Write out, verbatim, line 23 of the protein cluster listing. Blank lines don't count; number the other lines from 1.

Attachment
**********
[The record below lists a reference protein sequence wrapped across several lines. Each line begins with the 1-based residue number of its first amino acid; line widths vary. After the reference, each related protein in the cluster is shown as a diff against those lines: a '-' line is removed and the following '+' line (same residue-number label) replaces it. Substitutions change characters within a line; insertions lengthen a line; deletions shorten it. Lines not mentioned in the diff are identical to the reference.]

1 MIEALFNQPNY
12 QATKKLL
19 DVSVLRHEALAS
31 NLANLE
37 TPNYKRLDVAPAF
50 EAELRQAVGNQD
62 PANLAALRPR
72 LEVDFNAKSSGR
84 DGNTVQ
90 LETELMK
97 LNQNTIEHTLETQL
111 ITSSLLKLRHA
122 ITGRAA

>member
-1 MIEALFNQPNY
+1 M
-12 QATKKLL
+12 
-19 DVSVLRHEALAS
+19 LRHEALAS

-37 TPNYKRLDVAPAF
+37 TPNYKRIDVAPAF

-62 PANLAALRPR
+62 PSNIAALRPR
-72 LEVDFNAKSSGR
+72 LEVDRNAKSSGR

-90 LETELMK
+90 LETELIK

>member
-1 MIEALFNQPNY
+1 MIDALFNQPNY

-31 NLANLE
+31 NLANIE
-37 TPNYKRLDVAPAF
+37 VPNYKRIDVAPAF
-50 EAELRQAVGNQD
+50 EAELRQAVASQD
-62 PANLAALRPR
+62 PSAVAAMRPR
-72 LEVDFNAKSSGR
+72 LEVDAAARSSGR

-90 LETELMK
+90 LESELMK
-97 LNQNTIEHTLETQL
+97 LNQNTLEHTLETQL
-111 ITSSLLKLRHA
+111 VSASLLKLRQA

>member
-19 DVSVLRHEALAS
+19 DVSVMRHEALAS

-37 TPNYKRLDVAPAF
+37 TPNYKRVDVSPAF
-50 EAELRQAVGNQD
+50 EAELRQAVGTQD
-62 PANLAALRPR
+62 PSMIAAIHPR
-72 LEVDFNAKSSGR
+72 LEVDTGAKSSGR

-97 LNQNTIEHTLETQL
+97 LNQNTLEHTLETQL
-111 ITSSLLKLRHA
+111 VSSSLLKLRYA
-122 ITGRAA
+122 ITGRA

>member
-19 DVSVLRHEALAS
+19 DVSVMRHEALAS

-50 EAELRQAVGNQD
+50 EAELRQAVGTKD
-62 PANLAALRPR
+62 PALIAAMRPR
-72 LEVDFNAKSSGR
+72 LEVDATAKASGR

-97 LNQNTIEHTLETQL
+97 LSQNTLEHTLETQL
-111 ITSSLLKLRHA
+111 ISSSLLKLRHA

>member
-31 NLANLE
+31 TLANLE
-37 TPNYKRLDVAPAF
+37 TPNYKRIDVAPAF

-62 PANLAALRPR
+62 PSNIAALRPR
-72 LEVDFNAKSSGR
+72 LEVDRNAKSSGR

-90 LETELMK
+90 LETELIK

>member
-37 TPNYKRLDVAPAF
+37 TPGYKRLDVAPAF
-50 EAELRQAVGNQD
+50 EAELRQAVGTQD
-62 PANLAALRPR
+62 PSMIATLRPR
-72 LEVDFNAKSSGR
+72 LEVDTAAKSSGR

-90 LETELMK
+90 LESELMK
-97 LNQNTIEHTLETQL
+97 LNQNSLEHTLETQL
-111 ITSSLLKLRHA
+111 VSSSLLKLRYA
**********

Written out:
+37 TPNYKRIDVAPAF